"In modern American Christianity, especially in the white church, we have done a disservice to our faith, our relationship with God and ultimately the justice of our society by focusing on the triumphal Scriptures of praise and glossing over the equally essential Scriptures of lament. In Soong-Chan Rah's riveting and provocative commentary on the book of Lamentations, he shows us that there can be no authentic praise and joy without justice, and no true justice without the deep acknowledgement of injustice, pain and sin inherent in the biblical practice of lament. Soong-Chan Rah masterfully explains the meaning of Lamentations in the context in which it was written, then seamlessly applies the lessons of these Scriptures to our contemporary setting, raising a powerful and prophetic challenge to the American church on critical issues such as racial inequity. I recommend this book to anyone who wishes to understand and embrace a fuller, more authentic and more just expression of Christianity. Prophetic Lament is more evidence of Soong-Chan Rah becoming one of the most important theologians of our time, and one of the few who truly understands the world into which theology must now enter."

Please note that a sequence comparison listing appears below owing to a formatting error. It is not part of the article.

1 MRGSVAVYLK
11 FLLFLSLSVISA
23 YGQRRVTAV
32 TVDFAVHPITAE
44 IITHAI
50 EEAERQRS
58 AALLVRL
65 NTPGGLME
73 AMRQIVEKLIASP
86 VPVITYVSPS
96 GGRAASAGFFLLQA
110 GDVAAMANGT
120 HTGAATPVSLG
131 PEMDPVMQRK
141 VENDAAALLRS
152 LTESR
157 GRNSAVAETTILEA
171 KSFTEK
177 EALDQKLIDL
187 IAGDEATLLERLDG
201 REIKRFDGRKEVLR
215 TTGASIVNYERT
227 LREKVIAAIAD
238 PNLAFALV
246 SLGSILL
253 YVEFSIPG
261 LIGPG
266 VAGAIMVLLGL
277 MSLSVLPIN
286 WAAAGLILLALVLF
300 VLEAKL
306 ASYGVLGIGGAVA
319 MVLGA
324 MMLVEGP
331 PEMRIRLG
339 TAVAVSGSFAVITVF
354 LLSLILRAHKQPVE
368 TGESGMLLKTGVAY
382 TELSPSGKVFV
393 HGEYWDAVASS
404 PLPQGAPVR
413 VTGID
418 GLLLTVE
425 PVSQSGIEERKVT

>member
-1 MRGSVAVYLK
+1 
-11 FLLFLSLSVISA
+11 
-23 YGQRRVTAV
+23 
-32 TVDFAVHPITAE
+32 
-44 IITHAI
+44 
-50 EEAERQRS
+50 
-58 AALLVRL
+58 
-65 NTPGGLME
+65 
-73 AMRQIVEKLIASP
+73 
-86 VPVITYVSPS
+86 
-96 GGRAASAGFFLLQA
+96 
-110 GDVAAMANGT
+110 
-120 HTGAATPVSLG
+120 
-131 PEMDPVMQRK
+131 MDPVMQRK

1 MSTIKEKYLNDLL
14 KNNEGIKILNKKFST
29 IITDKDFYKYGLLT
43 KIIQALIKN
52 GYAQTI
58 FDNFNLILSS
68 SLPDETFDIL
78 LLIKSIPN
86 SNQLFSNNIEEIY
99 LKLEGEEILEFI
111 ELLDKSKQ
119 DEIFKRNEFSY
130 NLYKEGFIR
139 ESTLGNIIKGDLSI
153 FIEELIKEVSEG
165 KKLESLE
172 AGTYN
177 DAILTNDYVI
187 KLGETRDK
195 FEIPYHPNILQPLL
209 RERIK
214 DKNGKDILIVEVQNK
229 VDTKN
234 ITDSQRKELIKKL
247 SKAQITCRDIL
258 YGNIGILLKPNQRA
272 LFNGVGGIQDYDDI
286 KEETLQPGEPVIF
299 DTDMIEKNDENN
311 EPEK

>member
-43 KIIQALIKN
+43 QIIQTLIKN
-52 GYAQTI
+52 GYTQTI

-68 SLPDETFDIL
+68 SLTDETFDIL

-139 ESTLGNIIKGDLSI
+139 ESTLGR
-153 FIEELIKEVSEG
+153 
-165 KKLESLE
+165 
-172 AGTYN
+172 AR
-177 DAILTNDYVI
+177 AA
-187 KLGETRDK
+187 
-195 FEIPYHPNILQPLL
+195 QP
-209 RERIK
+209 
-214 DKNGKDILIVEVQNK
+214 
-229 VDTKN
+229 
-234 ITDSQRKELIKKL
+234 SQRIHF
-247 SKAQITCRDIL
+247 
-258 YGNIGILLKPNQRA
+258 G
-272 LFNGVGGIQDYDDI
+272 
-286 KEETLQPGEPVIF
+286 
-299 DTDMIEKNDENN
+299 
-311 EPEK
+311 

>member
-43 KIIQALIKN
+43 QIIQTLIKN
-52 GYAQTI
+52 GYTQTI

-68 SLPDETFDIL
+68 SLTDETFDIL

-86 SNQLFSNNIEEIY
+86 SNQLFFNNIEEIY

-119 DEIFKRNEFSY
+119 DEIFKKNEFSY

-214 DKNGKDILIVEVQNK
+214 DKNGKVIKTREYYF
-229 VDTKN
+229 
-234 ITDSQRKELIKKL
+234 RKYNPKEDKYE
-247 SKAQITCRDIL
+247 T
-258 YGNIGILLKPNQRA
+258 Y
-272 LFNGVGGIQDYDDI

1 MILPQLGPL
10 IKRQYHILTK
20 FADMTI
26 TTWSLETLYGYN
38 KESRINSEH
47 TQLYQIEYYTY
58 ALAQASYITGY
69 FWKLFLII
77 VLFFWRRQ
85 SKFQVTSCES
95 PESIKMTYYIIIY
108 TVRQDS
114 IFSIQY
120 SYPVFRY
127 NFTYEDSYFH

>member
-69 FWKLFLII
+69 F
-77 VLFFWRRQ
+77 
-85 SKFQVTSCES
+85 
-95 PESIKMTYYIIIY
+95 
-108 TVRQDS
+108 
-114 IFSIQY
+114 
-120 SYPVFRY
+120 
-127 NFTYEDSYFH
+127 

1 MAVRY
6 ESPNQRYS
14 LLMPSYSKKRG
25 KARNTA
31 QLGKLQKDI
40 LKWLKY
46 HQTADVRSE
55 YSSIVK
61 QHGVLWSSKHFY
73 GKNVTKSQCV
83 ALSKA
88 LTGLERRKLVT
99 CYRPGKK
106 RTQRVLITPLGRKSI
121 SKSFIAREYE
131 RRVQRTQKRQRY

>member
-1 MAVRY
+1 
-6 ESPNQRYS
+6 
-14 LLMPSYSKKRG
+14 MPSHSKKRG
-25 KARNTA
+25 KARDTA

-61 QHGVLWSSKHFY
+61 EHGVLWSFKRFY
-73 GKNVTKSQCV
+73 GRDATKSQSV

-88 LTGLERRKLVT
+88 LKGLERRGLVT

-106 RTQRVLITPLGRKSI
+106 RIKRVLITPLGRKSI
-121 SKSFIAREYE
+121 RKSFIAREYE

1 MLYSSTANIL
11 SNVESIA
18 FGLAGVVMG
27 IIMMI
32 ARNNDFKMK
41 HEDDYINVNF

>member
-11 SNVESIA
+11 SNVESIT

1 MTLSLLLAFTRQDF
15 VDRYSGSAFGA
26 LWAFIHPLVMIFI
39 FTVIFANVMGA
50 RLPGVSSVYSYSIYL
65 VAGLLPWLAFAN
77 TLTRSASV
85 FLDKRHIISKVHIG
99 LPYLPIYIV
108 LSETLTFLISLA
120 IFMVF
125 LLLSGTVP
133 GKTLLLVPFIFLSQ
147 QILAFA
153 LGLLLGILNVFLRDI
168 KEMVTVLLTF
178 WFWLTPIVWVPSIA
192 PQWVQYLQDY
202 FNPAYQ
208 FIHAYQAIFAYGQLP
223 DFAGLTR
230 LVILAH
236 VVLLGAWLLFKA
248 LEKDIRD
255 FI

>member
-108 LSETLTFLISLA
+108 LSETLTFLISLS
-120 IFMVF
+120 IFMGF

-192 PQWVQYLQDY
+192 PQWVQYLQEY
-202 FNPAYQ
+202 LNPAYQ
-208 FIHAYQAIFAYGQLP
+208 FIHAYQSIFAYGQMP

Jim Wallis, New York Times bestselling author of The UnCommon Good, president of Sojourners, editor in chief of Sojourners magazine

"Soong-Chan Rah challenges the notion of American evangelicalism rooted in arrogant triumphalism and lifeless consumerism. He calls us to lament, to truly engage in the suffering of our neighbors and thus experience the great hope of God. Prophetic Lament has tremendous insight and profound ministry implications for church planters, urban ministers and all who follow Jesus as he loves and disciples sinners in this broken world."

John Teter, church planting team leader, Evangelical Covenant Church, senior pastor, Fountain of Life Covenant Church